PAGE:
Guess what, you want to buy a new car, or perhaps a new, used car. It's easy as pie, you just go online and look at some online pages that advertise cars or perhaps you stop over at some of your local dealers. This is the way it has always been done, until 2012. That was the year rideshare came to town and started to create a new problem. Unlike rental companies, taxi's and corporate cars, rideshare cars have no recorded history. This means that a rideshare car is just like any other, however, unlike any other car, rideshare cars are more closely related to taxi's, which means they have been driven a lot, there is a lot of wear and tear. Unlike used commercial cars, rideshare car history will not state that the car was used on a daily basis for hours at a time. Sure, the mileage might be high, but that doesn't state it was used for commercial reasons. As far as a new buyer is concerned, the car could have been owned by a doctor or a pensioner, what the history won't state is that the doctor's son drove it around for hours a day or that the pensioner worked for Uber.
Having stated the above, there are still ways to check out whether your new, used car is really an old rideshare car.
The Carfax File
Carfax does not have rideshare history in its database. So if your car was registered to you personally and not registered to an LLC or another type of corporation, then it will be shown as privately owned. This means that potential buyers will have no idea or knowledge about the rideshare past the car has, unless the seller is totally honest.
According to Chris Basso, Carfax Spokesperson "Personally registered ride-share vehicles, for companies like Uber and Lyft, currently only show as personal use on Carfax."
What to Look For
Unlike standard privately-owned cars, rideshare cars go through a lot of wear and tear, as well as miles. Checking out the status of the car from looking at it and reading the odometer should be enough to raise some warning bells.
Here are some of the tell-tale signs the car was in use for ridesharing driving:
High Mileage : If the car drove more than 40,000 miles a year, this is a sign that it was used for more than just driving to work or weekend trips.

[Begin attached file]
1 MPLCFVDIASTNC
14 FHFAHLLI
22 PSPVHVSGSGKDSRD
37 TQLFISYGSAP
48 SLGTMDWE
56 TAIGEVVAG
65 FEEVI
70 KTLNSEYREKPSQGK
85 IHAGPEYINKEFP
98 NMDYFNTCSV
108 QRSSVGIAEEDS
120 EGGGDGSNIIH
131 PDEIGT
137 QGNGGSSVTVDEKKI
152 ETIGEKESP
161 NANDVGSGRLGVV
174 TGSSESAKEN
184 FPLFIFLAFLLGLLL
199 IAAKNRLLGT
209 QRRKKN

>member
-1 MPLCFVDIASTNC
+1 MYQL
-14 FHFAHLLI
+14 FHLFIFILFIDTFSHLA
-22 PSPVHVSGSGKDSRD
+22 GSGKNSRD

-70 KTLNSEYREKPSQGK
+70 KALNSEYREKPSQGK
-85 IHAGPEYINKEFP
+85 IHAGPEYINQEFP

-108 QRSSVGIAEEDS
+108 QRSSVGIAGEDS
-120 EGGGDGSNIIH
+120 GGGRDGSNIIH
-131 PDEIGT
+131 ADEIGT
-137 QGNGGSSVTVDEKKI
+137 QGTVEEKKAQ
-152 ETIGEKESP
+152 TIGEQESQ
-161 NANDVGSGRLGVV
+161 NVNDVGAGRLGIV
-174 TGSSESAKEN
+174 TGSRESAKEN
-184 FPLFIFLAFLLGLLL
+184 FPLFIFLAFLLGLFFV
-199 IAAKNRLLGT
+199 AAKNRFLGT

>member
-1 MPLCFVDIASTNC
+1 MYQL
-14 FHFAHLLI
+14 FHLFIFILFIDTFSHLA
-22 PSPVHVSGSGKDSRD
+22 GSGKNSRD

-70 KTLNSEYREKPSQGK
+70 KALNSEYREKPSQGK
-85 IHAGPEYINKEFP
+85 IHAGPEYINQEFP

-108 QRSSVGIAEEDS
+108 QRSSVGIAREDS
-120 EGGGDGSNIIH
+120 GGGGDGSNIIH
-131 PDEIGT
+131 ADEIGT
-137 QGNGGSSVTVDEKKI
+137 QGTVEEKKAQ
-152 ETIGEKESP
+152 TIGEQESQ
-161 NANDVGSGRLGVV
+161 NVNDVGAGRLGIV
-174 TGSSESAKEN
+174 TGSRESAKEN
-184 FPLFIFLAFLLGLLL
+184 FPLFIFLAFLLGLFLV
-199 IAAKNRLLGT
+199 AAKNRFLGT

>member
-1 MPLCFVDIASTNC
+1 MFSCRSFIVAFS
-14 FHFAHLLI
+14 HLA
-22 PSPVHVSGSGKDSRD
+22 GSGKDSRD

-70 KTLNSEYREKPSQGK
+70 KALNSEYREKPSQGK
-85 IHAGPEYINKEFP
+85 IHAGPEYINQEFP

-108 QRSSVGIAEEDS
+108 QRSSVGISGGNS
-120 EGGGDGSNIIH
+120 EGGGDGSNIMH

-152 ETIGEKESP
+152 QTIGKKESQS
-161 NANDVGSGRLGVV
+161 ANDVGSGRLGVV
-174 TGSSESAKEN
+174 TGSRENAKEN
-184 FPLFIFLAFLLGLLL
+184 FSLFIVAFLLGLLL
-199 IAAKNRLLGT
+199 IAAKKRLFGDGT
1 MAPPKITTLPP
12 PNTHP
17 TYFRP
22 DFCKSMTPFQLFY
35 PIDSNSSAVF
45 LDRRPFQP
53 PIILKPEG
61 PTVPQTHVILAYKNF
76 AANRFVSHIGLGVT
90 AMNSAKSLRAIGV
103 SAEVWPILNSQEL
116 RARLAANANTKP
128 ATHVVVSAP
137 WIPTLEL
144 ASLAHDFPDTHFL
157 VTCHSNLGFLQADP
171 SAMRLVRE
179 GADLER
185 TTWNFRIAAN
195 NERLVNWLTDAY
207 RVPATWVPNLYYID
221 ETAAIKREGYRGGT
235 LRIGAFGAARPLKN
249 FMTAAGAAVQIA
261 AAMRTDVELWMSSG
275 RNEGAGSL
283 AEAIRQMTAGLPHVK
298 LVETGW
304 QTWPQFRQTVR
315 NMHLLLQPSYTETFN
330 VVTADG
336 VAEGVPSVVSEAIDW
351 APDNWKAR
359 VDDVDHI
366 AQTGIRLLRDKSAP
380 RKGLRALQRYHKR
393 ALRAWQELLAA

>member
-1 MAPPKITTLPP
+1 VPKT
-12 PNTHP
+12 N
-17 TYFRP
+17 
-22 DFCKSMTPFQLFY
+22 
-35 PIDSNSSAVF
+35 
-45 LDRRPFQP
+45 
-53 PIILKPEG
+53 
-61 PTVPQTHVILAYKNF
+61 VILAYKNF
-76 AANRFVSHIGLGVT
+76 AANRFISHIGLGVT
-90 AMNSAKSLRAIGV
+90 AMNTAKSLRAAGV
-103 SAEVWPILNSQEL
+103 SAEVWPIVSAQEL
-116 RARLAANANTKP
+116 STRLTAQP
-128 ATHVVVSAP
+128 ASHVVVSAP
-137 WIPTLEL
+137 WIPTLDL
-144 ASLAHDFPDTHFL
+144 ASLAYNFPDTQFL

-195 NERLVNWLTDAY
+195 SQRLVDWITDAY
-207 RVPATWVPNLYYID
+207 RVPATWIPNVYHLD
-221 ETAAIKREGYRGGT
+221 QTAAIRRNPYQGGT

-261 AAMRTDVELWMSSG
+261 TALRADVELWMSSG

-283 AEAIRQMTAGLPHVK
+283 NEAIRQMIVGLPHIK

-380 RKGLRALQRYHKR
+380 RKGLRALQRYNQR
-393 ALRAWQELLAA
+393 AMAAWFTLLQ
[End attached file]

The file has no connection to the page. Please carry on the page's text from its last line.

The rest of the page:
Maintenance History : If the car received more than the usually expected visits to the mechanic's shop, even if it was only for an oil change, then this is also a sign of commercial rather than personal use.
Rear Seats : Check the conditions of the rear seats carefully. If the car was used for ridesharing, then these will show signs of wear and tear much more than the front. Remember that passengers do not care for the car, it's not theirs, so leaving marks, scratches or vomiting is not a problem to them.
Airport Permit: Check to see if the car has a registered airport permit, this is a dead giveaway for rideshare use.
Window Stickers : Check to see if there are any marks left from the removal of windshield stickers, not the usual parking ones, but larger ones. This could be a sign and if they are there, double check for the other signs again.
Car Warranty : Write down the car's VIN number, and don't call the dealer, call up the manufacturer and ask how many more years and miles the car has for its warranty. Some automakers will void certain warranty coverage if the car is used for ride-sharing.
Independent Check : Make sure you take the car to your own mechanic and get an unbiased checkup. Remember, when someone tells you that there is a slight scratch or bump, it means that the car was in a major accident and it's seriously damaged.
There is a good side to rideshare driving cars, most drivers (over 80%) don't drive more than a few rides a month, and usually, stop driving after a few months. This means that their car is not really a rideshare car, it was a quick jaunt into ridesharing and then out again. In this case, it would not be right and fair to state the car was used for ridesharing.
The following roadmap care of aamcocolorado
In most states, the vehicles ownership/usage history must be recorded in full, especially when a car is used as a taxi, a limousine, or when it was flooded or stolen. However, the current rules and regulations do not include ridesharing as a mandatory recorded fact of a vehicle's past. This is due to the fact that most ridesharing cars are privately owned, even when someone sets up an LLC, they originally sign up as an individual and their car is registered to them. The only exception to this rule is fleet owners that register their cars to a company and not to themselves.
It might take some time, but eventually, rideshare cars will be required to be registered and recorded in the car history. Until then, you just have to watch out and hope that the person selling you the car is honest enough to say so. Remember, a car's history is a major factor in defining the cars price.
The only state in the US that does a cover for this instance in New York City were rideshare car owners must register their cars as a taxi or a limousine. This is why when you buy a car in NYC, you will be able to see in the cars history that it was used as a taxi.